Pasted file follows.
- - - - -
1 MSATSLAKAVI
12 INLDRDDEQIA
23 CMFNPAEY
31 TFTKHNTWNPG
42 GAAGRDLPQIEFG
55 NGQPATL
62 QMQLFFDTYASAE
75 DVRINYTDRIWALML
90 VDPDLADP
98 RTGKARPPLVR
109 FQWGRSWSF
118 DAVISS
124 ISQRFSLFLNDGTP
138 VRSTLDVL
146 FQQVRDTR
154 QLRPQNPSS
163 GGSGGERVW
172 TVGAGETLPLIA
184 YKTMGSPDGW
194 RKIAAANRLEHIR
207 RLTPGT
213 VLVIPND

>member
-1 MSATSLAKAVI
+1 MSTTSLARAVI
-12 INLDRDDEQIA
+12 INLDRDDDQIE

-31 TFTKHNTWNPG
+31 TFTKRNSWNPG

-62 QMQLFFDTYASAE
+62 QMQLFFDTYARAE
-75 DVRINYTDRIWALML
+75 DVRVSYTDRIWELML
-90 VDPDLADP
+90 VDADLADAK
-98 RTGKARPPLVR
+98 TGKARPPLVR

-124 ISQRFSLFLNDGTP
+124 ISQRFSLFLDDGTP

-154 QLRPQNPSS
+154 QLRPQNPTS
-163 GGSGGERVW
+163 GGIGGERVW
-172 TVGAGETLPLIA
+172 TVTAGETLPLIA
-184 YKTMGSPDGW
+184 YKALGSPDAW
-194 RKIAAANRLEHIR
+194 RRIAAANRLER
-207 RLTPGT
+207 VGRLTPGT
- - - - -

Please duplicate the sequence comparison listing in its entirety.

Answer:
1 MSATSLAKAVI
12 INLDRDDEQIA
23 CMFNPAEY
31 TFTKHNTWNPG
42 GAAGRDLPQIEFG
55 NGQPATL
62 QMQLFFDTYASAE
75 DVRINYTDRIWALML
90 VDPDLADP
98 RTGKARPPLVR
109 FQWGRSWSF
118 DAVISS
124 ISQRFSLFLNDGTP
138 VRSTLDVL
146 FQQVRDTR
154 QLRPQNPSS
163 GGSGGERVW
172 TVGAGETLPLIA
184 YKTMGSPDGW
194 RKIAAANRLEHIR
207 RLTPGT
213 VLVIPND

>member
-1 MSATSLAKAVI
+1 MSTTSLARAVI
-12 INLDRDDEQIA
+12 INLDRDDDQIE

-31 TFTKHNTWNPG
+31 TFTKRNSWNPG

-62 QMQLFFDTYASAE
+62 QMQLFFDTYARAE
-75 DVRINYTDRIWALML
+75 DVRVSYTDRIWELML
-90 VDPDLADP
+90 VDADLADAK
-98 RTGKARPPLVR
+98 TGKARPPLVR

-124 ISQRFSLFLNDGTP
+124 ISQRFSLFLDDGTP

-154 QLRPQNPSS
+154 QLRPQNPTS
-163 GGSGGERVW
+163 GGIGGERVW
-172 TVGAGETLPLIA
+172 TVTAGETLPLIA
-184 YKTMGSPDGW
+184 YKALGSPDAW
-194 RKIAAANRLEHIR
+194 RRIAAANRLER
-207 RLTPGT
+207 VGRLTPGT